|OddMix CIRCUITS - OSCILLATORS|
Neon Tube Relaxation Oscillator Triangle Wave Timebase Circuit
|Figure 1. Neon lamp NE2|
Oscillators are frequently used circuits. Many of them are quite simple. Some oscillators are exceedingly complex. The neon tube Figure 1 oscillator belongs to the simple group as its entire circuit consists of four components. In TV [Television] sets one required function is to provide deflection voltages for a Cathode Ray Tube [CRT]. When TV sets used vacuum tubes for their circuits using a neon tube for deflection frequency or time base oscillator was a natural choice. In tube type circuits the required high voltage was already available and a triode or pentode vacuum tube served as an amplifier and process the wave shape to have it made more linear. Neon tube oscillators have long term stability because the neon lamp, when properly biased has extremely long life. With a minute amount of mercury added when the tube is made, the life extends into ten thousands hours.
|Figure 2. Neon tube relaxation oscillator circuit|
In this relaxation oscillator circuit Figure 2 the B1 battery provides 80-100V DC potential. This voltage has to be only a bit larger than the ionization voltage of the NE neon bulb. When less distorted waveform required, higher voltage is necessary. The R1 resistor is limiting the to the C1 capacitor. C1 charges up to the B1 battery potential. The time the charge up is completed is a function of the R1C1 time constant T1. The NE neon tube is open circuit until the voltage across C1 exceeds the breakdown voltage of the tube. When the tube breakdown voltage is reached, a very abrupt ionization makes the tube a good conductor and provides a discharge path for C1 capacitor. Because the current can be damaging to the tube when it conducts, resistor R2 is necessary to limit the discharge current. The time to discharge is determined by the R2C1 time constant T2.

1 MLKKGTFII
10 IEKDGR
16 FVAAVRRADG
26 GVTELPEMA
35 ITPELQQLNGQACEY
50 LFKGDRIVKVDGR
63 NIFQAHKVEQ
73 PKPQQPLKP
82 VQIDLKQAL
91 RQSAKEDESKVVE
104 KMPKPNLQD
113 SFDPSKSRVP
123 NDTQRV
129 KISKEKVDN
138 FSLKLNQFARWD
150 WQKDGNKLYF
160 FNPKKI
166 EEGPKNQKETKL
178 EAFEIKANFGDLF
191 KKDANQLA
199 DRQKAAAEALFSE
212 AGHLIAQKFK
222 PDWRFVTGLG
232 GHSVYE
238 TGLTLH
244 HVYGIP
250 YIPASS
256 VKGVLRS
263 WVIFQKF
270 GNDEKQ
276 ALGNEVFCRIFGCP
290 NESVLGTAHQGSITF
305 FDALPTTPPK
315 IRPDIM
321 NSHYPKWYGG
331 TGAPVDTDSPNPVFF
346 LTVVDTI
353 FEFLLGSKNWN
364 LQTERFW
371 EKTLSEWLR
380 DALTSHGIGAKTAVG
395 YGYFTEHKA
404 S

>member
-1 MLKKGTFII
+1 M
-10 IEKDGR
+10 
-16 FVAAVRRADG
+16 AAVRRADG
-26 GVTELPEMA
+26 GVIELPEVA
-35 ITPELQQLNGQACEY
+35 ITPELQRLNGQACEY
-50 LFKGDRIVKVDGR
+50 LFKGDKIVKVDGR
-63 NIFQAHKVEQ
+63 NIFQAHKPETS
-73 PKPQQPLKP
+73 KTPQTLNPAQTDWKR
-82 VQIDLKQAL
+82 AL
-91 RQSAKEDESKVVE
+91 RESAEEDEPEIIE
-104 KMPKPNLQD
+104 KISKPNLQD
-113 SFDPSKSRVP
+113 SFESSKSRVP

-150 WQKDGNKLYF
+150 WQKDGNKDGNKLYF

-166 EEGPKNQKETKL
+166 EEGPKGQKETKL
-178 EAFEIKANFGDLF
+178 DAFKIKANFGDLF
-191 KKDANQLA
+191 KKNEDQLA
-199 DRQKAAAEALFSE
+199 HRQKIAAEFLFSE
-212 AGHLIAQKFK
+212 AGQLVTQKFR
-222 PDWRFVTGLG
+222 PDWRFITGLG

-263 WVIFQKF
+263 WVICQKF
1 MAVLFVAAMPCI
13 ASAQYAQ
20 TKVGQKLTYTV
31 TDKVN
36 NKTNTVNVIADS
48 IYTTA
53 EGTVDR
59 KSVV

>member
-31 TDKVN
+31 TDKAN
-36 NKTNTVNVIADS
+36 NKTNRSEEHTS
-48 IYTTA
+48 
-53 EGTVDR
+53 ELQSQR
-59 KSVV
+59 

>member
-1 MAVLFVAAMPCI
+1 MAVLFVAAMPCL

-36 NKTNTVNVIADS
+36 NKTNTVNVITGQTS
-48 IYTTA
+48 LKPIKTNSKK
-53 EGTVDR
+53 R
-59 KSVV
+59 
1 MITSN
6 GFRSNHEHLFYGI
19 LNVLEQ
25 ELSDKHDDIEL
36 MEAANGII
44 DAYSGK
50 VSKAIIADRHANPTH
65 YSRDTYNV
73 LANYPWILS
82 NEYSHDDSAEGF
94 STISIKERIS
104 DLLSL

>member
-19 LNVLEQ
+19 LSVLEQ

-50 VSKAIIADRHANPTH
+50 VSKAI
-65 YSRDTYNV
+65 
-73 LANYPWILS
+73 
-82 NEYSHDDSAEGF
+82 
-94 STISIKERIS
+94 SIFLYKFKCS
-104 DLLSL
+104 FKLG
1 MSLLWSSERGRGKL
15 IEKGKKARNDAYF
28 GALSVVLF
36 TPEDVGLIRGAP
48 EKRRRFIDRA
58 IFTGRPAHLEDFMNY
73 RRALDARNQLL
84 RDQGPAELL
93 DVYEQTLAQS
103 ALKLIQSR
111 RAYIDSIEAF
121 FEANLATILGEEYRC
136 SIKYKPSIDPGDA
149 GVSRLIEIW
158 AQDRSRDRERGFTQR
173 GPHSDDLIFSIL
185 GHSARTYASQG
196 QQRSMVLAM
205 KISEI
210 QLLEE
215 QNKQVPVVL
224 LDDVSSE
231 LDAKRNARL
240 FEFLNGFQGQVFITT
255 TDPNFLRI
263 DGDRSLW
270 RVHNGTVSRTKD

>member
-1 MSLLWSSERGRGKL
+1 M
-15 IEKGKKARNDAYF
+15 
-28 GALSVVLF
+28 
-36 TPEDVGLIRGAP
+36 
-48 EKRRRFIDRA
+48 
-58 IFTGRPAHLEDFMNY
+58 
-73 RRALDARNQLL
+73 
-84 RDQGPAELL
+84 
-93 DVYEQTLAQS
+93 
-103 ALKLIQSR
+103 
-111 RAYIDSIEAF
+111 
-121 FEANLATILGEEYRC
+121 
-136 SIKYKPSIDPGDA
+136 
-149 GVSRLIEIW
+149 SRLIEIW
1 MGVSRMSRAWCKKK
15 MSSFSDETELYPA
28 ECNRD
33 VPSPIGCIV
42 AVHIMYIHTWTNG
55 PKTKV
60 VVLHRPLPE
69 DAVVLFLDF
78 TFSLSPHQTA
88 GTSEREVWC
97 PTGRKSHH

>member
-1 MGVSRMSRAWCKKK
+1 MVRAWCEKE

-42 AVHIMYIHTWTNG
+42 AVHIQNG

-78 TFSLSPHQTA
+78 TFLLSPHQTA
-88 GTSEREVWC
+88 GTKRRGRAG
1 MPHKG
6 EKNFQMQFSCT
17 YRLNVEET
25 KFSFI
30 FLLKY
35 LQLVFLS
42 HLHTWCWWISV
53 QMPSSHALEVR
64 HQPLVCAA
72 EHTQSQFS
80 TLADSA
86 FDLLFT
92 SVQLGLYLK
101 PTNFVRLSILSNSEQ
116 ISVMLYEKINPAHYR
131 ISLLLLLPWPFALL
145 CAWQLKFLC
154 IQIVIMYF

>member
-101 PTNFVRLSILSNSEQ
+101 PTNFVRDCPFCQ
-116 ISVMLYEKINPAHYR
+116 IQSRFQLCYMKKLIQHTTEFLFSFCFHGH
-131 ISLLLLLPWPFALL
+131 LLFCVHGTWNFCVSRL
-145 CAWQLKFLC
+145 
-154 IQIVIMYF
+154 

|Figure 3. Neon tube relaxation oscillator circuit waveforms|
Parts list for neon tube relaxation oscillator circuit
C1 - Capacitor - 0.05 uF
R1 - Resistor - 300 Kohm, 1/2 W, 10%
R2 - Resistor - 120 Kohm, 1/2 W, 10%
NE - Neon Lamp - NE2
B1 - Battery or Power Supply - 80-100 Volt
By carefully selecting the two resistors and the capacitor a triangular or sawtooth waveform can be obtained Figure 3. The triangle is made with not quite straight lines but line segments from exponential charge discharge curves. If higher voltages used, the voltage waveform becomes a lot more ideal triangle. Increasing the value of the C1 capacitor or R1 resistor will lower the frequency of the circuit. When resistor R2 increases it lowers the frequency of the oscillator. The minimum value of R2 is the function of the permitted current for the neon lamp, usually between 0.5 and 1.5 mA. The frequency depends of the tube ionization and extinguishing voltage, on the R1C1 and R2C1 time constants. The formula to calculate the exact frequency is given here: